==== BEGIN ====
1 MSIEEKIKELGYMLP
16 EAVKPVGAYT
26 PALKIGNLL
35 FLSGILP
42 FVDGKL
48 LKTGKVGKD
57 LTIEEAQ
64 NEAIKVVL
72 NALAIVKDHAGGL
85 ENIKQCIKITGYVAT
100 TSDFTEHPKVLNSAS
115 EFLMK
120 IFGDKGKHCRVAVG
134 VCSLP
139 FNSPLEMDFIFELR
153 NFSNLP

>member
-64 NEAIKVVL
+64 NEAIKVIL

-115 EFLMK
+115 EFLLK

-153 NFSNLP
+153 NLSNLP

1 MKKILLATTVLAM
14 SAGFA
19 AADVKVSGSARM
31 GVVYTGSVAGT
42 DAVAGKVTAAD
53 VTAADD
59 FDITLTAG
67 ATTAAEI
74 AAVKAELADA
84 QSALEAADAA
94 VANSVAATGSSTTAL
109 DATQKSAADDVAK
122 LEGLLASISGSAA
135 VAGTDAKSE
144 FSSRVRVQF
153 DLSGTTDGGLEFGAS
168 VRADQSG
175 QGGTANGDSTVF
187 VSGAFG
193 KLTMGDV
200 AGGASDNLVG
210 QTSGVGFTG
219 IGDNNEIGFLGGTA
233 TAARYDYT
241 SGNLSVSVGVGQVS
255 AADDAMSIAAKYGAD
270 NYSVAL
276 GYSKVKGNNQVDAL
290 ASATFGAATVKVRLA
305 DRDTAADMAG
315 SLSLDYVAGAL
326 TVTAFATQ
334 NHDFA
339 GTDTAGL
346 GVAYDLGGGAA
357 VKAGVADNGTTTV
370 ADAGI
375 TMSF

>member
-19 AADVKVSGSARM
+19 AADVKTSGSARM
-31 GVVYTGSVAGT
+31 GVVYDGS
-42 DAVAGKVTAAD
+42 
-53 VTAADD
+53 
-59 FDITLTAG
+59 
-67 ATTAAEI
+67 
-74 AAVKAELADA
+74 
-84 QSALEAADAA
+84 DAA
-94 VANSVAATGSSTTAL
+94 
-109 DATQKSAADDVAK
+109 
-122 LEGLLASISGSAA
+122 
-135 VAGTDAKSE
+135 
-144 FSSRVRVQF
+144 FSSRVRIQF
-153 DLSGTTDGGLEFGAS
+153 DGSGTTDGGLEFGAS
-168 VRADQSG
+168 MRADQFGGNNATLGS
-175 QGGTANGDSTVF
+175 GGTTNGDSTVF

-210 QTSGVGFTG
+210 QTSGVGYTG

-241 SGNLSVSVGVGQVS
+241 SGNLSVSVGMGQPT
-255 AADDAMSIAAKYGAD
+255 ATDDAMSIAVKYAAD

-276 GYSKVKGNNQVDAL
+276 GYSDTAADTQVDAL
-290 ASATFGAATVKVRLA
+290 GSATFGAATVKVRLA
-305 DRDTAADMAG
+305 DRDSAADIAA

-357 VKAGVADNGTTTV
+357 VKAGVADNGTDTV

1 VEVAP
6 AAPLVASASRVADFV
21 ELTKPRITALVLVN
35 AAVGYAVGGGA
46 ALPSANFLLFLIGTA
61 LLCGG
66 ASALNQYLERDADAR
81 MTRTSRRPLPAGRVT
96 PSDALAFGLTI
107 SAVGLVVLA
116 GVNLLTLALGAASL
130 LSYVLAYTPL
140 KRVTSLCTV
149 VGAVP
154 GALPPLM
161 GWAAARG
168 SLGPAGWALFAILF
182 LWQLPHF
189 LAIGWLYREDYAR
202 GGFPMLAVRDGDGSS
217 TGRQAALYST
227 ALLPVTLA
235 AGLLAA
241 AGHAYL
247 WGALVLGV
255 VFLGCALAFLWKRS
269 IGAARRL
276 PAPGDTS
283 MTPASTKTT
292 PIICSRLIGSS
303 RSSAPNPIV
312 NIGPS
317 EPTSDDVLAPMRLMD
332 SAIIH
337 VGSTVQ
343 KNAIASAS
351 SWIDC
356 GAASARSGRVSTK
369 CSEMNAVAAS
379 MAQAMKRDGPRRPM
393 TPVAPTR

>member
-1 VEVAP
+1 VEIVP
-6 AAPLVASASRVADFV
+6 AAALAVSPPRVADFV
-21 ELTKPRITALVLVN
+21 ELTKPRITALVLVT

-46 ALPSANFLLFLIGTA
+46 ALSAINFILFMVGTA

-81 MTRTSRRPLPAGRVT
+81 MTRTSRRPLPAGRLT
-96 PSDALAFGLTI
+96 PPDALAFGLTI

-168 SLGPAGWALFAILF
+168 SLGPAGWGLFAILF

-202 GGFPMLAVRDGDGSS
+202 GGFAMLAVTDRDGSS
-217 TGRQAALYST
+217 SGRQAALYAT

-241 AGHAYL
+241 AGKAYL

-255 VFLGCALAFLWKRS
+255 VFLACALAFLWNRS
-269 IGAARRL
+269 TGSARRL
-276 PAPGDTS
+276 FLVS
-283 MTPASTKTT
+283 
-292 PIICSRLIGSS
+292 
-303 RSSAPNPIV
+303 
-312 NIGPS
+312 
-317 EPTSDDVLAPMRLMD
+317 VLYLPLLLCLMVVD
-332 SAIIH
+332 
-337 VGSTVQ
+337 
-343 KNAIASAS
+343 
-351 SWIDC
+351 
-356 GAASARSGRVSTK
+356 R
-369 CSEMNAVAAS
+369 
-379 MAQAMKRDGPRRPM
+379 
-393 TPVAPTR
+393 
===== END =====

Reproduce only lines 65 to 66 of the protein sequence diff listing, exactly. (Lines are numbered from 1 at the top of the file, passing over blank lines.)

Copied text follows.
-31 GVVYTGSVAGT
+31 GVVYDGS